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The Beach Boys That’s Why God Made the Radio Review

Album. Released 2012.  

BBC Review

For the first time in 16 years, Brian Wilson records with the band that made his name.

Ian Winwood 2012

To British ears of the day, the music made by The Beach Boys could hardly have sounded more magical had it emanated from Narnia.

In a time when ration books and homity pie were hardly distant memories, here came this group from southern California – in the early 1960s, itself a mystical place – singing four-part harmonies that referenced hamburger stands, Coupe de Villes, sunshine and surfing. The group’s members had sandy hair, bronzed skin and impeccably sculpted teeth; their vivacious and graceful manner made the British seem stiff and a step behind the times. And the music they made had no precedent, nothing less than the sound of liquid diamonds.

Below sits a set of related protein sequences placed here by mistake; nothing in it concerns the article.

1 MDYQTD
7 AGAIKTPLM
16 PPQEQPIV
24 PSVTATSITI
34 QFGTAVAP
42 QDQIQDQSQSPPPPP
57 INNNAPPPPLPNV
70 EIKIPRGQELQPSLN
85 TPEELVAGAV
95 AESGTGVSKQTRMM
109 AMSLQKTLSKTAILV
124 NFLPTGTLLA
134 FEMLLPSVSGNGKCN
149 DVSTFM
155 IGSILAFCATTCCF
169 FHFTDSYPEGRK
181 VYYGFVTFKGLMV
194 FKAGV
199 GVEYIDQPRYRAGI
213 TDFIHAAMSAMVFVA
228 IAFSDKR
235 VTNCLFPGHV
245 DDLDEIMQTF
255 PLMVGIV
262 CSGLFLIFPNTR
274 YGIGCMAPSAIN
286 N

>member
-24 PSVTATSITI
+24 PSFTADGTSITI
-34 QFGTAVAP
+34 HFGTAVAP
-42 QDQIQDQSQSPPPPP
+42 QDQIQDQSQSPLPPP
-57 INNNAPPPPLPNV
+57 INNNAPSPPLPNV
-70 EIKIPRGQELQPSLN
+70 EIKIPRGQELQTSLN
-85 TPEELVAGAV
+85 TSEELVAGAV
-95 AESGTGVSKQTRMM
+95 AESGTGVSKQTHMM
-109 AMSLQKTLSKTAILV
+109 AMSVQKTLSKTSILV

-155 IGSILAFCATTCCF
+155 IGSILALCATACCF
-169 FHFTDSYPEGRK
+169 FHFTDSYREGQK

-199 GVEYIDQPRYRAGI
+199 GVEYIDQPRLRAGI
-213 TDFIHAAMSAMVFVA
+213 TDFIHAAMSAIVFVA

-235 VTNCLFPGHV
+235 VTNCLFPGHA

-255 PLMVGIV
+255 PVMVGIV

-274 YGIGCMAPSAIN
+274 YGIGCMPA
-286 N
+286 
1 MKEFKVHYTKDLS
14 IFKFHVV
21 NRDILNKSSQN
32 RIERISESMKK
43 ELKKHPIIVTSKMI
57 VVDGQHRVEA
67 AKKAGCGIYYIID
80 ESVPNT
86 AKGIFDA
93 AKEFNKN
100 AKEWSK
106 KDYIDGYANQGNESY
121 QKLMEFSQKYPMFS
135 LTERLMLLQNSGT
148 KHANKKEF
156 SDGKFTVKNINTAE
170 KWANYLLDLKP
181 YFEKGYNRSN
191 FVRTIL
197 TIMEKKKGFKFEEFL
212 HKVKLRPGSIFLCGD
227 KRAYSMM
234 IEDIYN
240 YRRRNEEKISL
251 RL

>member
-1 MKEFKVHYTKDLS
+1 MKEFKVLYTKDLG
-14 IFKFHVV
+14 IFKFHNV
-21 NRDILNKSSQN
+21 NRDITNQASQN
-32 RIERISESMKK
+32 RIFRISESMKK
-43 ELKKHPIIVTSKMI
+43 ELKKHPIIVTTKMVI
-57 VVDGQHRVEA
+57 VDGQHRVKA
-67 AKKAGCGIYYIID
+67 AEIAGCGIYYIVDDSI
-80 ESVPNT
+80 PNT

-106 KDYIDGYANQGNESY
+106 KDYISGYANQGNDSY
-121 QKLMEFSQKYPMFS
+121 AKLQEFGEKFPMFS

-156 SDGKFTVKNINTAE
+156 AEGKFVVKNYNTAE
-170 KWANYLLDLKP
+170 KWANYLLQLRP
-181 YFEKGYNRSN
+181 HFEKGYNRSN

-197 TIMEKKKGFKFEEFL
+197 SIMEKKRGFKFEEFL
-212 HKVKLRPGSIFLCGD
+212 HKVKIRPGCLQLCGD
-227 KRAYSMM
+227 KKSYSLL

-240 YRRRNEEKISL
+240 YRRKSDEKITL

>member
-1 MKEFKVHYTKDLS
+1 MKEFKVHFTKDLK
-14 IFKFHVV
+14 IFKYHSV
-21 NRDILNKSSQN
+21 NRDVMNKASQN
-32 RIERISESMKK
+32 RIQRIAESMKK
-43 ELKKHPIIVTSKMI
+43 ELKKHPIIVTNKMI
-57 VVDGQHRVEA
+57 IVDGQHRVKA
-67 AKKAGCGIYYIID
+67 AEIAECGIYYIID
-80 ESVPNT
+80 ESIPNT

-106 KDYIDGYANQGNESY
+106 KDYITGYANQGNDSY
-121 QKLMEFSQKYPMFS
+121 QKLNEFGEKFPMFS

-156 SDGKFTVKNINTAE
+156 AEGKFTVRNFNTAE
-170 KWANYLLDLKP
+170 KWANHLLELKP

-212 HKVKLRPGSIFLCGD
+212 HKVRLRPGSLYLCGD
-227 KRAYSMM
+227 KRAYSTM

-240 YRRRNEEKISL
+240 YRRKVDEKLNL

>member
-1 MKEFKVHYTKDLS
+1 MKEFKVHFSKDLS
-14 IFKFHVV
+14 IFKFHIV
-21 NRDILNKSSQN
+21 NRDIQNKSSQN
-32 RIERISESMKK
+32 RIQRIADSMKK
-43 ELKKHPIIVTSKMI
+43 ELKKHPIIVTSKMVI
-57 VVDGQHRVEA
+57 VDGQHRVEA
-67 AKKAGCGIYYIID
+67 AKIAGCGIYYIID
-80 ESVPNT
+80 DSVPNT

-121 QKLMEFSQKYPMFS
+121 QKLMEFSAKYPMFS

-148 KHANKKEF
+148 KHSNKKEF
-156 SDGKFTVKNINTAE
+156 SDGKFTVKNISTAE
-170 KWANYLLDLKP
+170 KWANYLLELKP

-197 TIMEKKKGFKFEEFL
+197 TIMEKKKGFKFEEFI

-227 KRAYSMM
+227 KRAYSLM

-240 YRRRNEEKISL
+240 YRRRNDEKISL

In the intervening half a century – a large part of which bandleader Brian Wilson spent in bed – The Beach Boys set the standard for dysfunctionality. With a rear-view mirror that looks back on a wasteland of drug addiction, mental illness, quack psychologists, personal conflicts, cults and lawsuits, the very fact That’s Why God Made the Radio even exists borders on the miraculous. And it is this that makes the lacklustre nature of much of the material on offer itself so disappointing.

Whereas once this was a group whose effervescence gave their music the sparkle of life, today The Beach Boys are merely slick and anodyne. At least part of the blame for this can be laid at the door of this album’s engineering and production, the sterility and cleanliness of which affords these 12 songs all the warmth and personality of a motorway hotel’s car park.

On the occasions when the dentist’s-waiting-room sound fails to prevent The Beach Boys from becoming airborne – the gliding chorus of The Private Life of Bill and Sue being a fine example – the group’s sense of sonic unity can be awesome. In this sense The Beach Boys haven’t mislaid their talents so much as they’ve hidden them away. But with a frontage of songs that have been polished and calmed to a boring finish, for the most part those talents are very well hidden indeed.

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